5 foundational workflows for high growth businesses

A state of constant change becomes the new normal when you’re managing a fast-growing business. You onboard new teammates, set goals, create workflows, learn new skills — and sometimes, you rethink it all a month later.

It’s a constant cycle of adaptation. One way to keep your business moving forward, despite constant growth and change? A foundation of workflows you know you can rely on, no matter what the world throws your way.

We sat down with PieSync’s Solutions Engineer Frans Leys and Front’s Head of Solutions Engineering Steve Hackney in a live webinar to learn the workflows they use to lay the groundwork for success in an ever-changing, quickly-growing business.  Here are 5 of their favorites.

1. The ideal morning routine: Prioritize

Make your to do list

Frans: In a high growth company, there’s a lot to do, and you simply can’t do it all in one day. Rather than using clunky to-do apps, I use a plain text file in my notepad with a set of 3 priorities that need to be worked on.

Underneath, a large pool of todo’s out of which each morning I select a handful to work on that particular day. There’s only one motive: Which of these to-do’s will have the most impact on moving our company forward?

I open this doc and prioritize goals this way every day.

Don’t treat every email equally

Frans: Getting anything checked off your to-do list is hard when you’re getting bombarded with email. To solve that problem, I actually don’t have my email client open all day. I carve out a block of time to check email. That way, I’m not continually interrupting my actual work.

When I know I have limited time to spend checking email, I give appropriate time to each one, instead of wasting too much time on something that’s not impactful.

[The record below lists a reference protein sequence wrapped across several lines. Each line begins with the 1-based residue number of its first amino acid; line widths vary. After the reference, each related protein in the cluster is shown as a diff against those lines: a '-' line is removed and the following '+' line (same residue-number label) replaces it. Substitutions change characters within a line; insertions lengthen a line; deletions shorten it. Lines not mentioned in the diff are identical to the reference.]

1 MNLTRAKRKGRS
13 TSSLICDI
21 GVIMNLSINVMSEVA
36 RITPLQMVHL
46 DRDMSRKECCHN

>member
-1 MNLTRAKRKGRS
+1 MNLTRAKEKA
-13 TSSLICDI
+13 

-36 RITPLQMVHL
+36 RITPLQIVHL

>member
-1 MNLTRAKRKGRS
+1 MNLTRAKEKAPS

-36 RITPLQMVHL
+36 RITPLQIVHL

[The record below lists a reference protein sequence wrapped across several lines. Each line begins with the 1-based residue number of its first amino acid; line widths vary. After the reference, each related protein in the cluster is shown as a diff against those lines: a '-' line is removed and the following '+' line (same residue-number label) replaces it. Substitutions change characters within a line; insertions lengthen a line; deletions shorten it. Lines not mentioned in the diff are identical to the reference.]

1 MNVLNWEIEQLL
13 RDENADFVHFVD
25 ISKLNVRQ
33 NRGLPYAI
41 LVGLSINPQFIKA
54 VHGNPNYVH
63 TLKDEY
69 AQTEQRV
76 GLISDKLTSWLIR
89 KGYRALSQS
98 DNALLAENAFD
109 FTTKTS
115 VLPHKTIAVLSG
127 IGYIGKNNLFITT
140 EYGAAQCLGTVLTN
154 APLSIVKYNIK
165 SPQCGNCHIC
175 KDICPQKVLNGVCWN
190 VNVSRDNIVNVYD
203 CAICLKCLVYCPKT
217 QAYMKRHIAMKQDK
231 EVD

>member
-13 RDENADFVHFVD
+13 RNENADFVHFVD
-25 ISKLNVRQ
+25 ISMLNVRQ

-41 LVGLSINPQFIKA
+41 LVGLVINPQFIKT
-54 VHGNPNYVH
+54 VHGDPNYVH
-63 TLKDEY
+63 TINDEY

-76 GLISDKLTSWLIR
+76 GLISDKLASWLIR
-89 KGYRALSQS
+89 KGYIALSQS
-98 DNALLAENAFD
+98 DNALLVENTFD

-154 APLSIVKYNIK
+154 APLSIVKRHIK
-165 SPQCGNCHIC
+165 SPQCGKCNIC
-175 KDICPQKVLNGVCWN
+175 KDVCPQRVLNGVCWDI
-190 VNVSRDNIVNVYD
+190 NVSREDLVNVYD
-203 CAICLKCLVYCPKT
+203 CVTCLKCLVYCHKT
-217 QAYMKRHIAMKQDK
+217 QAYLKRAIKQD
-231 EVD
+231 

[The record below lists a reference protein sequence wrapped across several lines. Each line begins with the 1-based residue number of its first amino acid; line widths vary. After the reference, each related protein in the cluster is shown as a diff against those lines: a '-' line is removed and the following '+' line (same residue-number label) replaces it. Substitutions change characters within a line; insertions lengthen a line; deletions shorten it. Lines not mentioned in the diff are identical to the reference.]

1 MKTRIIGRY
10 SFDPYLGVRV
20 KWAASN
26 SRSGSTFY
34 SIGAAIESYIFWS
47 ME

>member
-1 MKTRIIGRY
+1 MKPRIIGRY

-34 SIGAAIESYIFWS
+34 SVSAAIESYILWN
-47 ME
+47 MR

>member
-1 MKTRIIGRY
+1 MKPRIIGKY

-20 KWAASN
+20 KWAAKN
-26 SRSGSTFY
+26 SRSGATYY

Prioritize customers

Steve: Another area that needs order and prioritization is your customer base. Which customers do you communicate with most? By putting customers into groups and creating a standardized process for communicating with each one, you can spend your time where it’s most impactful.

If you're using Front, you can tag emails from customers according to these groupings. You can tag anything you want to fit your business. Many teams like to tag by customer name, business size, geolocation, or priority, like VIP.

Then, you can create canned responses for each of these customer groupings. That way, you've got an email template you can start from when you're communicating with each type of customer.

2. Put an end to shoulder-tapping

Frans: There’s something I like to call the “Slack paradox”. Slack is considered a productivity tool, but it’s often not productive at all.

The default notification sound of Slack is literally a “takkatakkatap.” It’s a virtual shoulder tap and forces you to switch contexts. You can’t allow software to be active on your desktop that constantly interrupts you. So turn it off, tune down the notifications to only alert you for what is strictly necessary.

In the same way you “carve out time” to handle email… you can simply start carving out time to handle Slack.

Turning off notifications doesn’t make me unavailable on Slack, and it doesn’t make Slack less useful either. It doesn’t prevent me from being considered a helpful colleague. I am! And it helps me to get through my stuff of the day. I get DM’s all the time and do help my colleagues. I choose when to read and reply to those messages on my own time.

3. Tidy up your contacts

Frans: In a high-growth business, you will still need a traditional phone. Either you do that on your physical phone, or maybe you rely on a system like RingCentral or Aircall.